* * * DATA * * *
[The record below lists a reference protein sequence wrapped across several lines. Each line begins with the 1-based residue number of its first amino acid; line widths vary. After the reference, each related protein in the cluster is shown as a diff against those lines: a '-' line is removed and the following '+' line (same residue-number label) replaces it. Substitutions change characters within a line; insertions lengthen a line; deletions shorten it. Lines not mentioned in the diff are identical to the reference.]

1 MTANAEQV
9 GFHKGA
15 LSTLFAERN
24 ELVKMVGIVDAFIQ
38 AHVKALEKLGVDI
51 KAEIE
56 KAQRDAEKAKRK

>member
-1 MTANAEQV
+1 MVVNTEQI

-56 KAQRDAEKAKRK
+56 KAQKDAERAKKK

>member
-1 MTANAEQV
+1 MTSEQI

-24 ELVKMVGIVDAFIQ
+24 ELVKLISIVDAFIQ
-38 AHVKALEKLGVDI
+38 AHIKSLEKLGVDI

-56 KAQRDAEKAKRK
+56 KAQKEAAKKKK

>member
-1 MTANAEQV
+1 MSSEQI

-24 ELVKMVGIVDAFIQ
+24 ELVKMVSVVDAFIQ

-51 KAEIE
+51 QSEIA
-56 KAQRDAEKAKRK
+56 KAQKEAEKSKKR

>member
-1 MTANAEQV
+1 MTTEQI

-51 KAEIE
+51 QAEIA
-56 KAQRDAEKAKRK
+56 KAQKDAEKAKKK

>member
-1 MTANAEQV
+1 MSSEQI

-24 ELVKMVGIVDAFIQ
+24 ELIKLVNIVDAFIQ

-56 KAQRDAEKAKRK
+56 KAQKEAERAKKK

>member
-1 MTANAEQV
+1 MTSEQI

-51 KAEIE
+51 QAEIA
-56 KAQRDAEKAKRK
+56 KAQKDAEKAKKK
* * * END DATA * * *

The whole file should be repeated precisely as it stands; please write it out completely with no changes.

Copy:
[The record below lists a reference protein sequence wrapped across several lines. Each line begins with the 1-based residue number of its first amino acid; line widths vary. After the reference, each related protein in the cluster is shown as a diff against those lines: a '-' line is removed and the following '+' line (same residue-number label) replaces it. Substitutions change characters within a line; insertions lengthen a line; deletions shorten it. Lines not mentioned in the diff are identical to the reference.]

1 MTANAEQV
9 GFHKGA
15 LSTLFAERN
24 ELVKMVGIVDAFIQ
38 AHVKALEKLGVDI
51 KAEIE
56 KAQRDAEKAKRK

>member
-1 MTANAEQV
+1 MVVNTEQI

-56 KAQRDAEKAKRK
+56 KAQKDAERAKKK

>member
-1 MTANAEQV
+1 MTSEQI

-24 ELVKMVGIVDAFIQ
+24 ELVKLISIVDAFIQ
-38 AHVKALEKLGVDI
+38 AHIKSLEKLGVDI

-56 KAQRDAEKAKRK
+56 KAQKEAAKKKK

>member
-1 MTANAEQV
+1 MSSEQI

-24 ELVKMVGIVDAFIQ
+24 ELVKMVSVVDAFIQ

-51 KAEIE
+51 QSEIA
-56 KAQRDAEKAKRK
+56 KAQKEAEKSKKR

>member
-1 MTANAEQV
+1 MTTEQI

-51 KAEIE
+51 QAEIA
-56 KAQRDAEKAKRK
+56 KAQKDAEKAKKK

>member
-1 MTANAEQV
+1 MSSEQI

-24 ELVKMVGIVDAFIQ
+24 ELIKLVNIVDAFIQ

-56 KAQRDAEKAKRK
+56 KAQKEAERAKKK

>member
-1 MTANAEQV
+1 MTSEQI

-51 KAEIE
+51 QAEIA
-56 KAQRDAEKAKRK
+56 KAQKDAEKAKKK